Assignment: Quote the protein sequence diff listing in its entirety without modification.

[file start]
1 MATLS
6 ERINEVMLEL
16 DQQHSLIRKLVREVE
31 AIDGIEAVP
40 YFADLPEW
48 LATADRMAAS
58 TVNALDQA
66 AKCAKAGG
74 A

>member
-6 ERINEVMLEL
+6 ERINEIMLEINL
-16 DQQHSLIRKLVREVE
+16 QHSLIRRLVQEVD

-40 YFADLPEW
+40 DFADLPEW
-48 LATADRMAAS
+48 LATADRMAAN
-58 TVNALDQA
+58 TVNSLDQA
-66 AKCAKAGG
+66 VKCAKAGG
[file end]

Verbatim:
1 MATLS
6 ERINEVMLEL
16 DQQHSLIRKLVREVE
31 AIDGIEAVP
40 YFADLPEW
48 LATADRMAAS
58 TVNALDQA
66 AKCAKAGG
74 A

>member
-6 ERINEVMLEL
+6 ERINEIMLEINL
-16 DQQHSLIRKLVREVE
+16 QHSLIRRLVQEVD

-40 YFADLPEW
+40 DFADLPEW
-48 LATADRMAAS
+48 LATADRMAAN
-58 TVNALDQA
+58 TVNSLDQA
-66 AKCAKAGG
+66 VKCAKAGG